Meanwhile, the man is saying to himself, “But I’d surely never do a thing like that.” Very difficult for him to admit to himself even, that he’d really done it. As hard for him to believe as it was for us. But having to face the legal consequences helped him to face the reality of what he had done. (When the police knocked at the door with arrest warrant and handcuffs, it got pretty real.) That was the first step towards repentance. The court ordered treatment that followed established the seriousness of what he had done and offered him a positive course of action. When the friends saw that he was sincerely working with the treatment program, they were wonderfully supportive.
The program also guided him in the steps of making amends. One step was writing a letter of apology, and later an oral apology. He was required to state exactly and completely what he did; a partial or general apology was not acceptable. He stated that what he did was wrong, and that he was sorry. He was not allowed to ask her to forgive him. That was her decision; his responsibility was to simply apologize. The responsibility for making things right was on him, and asking her to forgive him was putting some responsibility over on to her, and that was not his right to do. The whole problem started with asking her to do things he had no right to ask, and the counselors were trying to help him break that pattern. It seems that addicts often feel that if they can get the victim to forgive, it will make things all right, and then the addict doesn’t have to change.
The treatment also taught the offender how to deal with the terrible overpowering shame he felt once his denial was broken down. This man’s wife told us that his shame was incapacitating, and his counselors spent weeks trying to help him to deal with it and go on. Without their specialized help, she felt he would not have been able to recover himself.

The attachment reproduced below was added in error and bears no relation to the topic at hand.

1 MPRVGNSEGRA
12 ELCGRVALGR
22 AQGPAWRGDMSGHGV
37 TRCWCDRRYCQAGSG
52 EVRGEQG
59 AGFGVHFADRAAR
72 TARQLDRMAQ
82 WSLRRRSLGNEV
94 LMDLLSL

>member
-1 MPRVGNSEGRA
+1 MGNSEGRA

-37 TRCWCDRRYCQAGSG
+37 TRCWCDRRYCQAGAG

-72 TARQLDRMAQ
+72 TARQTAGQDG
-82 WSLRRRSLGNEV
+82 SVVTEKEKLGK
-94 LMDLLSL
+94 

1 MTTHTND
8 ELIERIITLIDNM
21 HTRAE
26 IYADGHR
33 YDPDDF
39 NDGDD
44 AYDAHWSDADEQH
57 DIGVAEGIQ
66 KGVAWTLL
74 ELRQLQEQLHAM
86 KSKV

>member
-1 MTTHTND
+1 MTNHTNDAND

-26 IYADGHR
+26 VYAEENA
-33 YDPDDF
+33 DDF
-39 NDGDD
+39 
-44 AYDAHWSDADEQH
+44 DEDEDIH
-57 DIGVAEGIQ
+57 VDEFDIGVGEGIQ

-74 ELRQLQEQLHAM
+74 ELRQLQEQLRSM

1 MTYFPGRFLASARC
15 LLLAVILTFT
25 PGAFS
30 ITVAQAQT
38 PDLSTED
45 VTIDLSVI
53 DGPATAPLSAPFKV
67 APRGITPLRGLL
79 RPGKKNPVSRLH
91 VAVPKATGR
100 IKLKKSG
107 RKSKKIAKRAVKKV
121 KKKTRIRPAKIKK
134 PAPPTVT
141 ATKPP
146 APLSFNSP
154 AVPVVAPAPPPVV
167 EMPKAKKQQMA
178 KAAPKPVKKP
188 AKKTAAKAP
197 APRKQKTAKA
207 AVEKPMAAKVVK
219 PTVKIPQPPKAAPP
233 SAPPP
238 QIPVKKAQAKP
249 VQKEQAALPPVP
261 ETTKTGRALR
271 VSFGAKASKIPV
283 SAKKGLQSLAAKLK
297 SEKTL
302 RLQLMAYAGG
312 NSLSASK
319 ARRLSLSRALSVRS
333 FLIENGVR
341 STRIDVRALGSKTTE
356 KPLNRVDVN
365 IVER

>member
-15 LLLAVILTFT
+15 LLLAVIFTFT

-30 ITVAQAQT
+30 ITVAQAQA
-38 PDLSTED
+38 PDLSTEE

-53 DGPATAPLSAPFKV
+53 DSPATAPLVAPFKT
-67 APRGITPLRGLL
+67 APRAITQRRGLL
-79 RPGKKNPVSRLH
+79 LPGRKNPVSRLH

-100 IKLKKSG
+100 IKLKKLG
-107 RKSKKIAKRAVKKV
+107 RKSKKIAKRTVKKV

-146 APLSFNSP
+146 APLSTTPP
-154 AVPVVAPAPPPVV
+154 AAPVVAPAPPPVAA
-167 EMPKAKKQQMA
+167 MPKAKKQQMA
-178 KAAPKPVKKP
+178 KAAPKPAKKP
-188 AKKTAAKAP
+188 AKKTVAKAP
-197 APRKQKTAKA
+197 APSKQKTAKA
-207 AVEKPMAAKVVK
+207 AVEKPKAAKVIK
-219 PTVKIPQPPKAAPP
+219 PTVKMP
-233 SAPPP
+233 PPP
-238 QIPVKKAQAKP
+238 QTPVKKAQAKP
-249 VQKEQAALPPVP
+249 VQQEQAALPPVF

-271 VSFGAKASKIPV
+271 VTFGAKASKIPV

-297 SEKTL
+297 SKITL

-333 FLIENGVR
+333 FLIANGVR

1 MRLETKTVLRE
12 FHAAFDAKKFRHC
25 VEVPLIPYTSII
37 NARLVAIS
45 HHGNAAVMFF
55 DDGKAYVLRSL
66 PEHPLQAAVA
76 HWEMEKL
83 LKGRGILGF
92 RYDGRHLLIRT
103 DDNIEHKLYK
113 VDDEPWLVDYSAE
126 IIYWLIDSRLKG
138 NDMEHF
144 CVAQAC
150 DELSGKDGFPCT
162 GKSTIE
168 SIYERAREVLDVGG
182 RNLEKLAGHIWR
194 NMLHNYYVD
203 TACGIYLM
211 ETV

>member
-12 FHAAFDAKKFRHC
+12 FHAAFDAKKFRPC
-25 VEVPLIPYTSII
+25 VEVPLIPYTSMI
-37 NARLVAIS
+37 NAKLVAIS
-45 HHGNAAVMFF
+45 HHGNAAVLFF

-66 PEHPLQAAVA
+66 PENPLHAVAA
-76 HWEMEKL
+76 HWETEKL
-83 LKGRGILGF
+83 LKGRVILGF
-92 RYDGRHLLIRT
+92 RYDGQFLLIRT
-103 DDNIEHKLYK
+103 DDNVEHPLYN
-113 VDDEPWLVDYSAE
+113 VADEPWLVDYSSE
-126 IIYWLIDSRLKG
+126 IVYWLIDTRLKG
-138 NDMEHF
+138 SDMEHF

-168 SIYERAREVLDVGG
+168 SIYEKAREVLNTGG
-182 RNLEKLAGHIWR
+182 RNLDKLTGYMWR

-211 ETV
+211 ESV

His counselors also taught him that every day for the rest of his life he must remind himself, “I am a sex offender. I have the potential to hurt someone, and I must watch myself because this could happen again.” They said that any time he begins to believe he will not do it again, he is likely to repeat the crime.
According to the little brochure we picked up at the police station, any professional, which includes teachers, counselors, medical personnel, and ministers, who becomes aware of a case of child abuse or molestation, is required by law to report it. That’s a legal obligation.
As for our moral obligation, I personally feel that it parallels the duty of a citizen who knows about a murder. We do wrong if we keep quiet. We aid the criminal if we keep quiet.
…I need assurance that when we make special meeting plans, we can place workers in the homes of our people and feel confident that their doctrine and behavior will be godly. When I give our friends addresses for meetings in another state, I want to know that they will be safe there. As you older brothers deal with this matter, you are in my prayers. Thank you for taking time to consider the fears I feel as a woman and as a young worker.
This young sister worker said it true. I read concern for the abused. I read concern for the fellowship. She was moderate. Having known Therold Sylvester from seeing and hearing him, I can imagine this letter took courage. I would have liked to seen his response. But as her concerns went as unappreciated, it would seem it had little effect. Which is so sad. There was an opportunity. Lost now I’m afraid for those hurt. Maybe lost forever on a system that was moderated by old, white men. A shame all the talent and compassion that these progressive Sisters could have brought.